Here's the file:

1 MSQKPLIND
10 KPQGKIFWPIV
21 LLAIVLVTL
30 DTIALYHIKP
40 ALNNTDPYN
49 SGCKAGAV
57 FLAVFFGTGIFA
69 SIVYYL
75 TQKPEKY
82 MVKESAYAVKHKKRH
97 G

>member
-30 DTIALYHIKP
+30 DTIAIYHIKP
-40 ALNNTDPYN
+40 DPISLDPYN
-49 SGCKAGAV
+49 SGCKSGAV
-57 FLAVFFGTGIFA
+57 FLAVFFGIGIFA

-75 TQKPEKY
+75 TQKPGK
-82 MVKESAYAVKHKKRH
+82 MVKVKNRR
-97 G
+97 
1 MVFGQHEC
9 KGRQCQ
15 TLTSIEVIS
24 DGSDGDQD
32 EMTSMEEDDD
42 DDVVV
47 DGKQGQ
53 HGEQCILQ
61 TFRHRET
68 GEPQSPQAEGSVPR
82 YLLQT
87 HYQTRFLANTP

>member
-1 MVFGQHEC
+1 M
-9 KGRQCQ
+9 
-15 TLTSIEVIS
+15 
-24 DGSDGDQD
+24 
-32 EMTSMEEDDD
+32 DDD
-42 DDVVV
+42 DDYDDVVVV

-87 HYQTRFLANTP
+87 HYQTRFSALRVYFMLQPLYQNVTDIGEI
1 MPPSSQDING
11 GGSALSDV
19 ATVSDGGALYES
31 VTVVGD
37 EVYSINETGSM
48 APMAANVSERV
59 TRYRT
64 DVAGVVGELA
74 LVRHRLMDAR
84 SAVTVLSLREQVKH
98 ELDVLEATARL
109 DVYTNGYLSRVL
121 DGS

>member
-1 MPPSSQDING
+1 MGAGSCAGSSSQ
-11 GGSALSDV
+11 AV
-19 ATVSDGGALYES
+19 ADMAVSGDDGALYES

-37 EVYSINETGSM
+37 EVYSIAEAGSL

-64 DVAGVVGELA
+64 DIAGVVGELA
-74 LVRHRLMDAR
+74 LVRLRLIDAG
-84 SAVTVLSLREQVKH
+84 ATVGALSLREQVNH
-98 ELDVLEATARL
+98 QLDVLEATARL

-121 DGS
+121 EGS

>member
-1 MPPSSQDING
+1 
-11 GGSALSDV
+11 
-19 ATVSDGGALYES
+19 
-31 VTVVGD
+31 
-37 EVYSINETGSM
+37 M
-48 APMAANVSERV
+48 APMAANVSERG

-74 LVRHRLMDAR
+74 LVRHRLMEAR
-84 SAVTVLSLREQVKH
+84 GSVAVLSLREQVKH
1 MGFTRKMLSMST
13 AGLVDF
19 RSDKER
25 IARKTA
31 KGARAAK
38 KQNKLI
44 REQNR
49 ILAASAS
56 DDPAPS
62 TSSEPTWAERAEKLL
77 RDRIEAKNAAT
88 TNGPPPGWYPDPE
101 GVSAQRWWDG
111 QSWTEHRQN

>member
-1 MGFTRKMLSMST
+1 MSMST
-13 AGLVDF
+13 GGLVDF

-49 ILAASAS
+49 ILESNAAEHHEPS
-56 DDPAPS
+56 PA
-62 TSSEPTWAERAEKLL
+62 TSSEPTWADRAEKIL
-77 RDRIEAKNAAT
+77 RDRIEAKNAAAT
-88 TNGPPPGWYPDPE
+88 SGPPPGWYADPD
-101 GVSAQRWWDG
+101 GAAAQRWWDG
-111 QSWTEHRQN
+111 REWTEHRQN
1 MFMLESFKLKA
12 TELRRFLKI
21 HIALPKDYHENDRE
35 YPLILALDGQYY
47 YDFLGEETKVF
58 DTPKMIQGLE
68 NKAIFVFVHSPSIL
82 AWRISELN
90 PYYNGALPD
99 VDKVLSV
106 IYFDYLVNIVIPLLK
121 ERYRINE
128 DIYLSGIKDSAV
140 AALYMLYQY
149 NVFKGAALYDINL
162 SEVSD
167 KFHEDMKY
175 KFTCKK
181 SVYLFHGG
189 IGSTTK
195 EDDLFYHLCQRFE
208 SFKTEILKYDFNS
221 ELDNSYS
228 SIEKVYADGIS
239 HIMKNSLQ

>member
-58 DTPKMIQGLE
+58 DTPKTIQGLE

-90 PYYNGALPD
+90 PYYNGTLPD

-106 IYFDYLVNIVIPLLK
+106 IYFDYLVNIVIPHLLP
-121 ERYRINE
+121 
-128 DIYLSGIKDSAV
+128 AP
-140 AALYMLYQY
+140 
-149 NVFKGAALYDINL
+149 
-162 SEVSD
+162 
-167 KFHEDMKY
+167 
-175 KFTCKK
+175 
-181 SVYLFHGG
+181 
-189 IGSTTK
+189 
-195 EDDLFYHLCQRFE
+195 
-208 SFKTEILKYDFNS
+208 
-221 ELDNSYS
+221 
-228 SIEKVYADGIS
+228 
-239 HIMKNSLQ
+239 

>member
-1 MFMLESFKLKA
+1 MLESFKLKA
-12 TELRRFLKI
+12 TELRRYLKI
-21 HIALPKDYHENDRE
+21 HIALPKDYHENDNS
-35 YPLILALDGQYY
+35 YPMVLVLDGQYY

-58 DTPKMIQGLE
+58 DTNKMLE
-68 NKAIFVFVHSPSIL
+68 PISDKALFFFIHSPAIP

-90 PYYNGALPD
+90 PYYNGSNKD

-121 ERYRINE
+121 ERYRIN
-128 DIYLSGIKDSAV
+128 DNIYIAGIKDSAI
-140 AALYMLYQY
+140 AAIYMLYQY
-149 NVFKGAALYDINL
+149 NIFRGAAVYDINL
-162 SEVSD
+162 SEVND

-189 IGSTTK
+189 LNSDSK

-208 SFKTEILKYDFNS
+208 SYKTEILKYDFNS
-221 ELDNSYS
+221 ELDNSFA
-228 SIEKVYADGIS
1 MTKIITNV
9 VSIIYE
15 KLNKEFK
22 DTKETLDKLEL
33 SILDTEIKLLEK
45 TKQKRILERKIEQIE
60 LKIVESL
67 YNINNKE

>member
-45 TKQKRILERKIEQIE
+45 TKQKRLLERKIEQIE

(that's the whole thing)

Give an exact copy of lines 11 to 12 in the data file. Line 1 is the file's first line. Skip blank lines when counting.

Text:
97 G

>member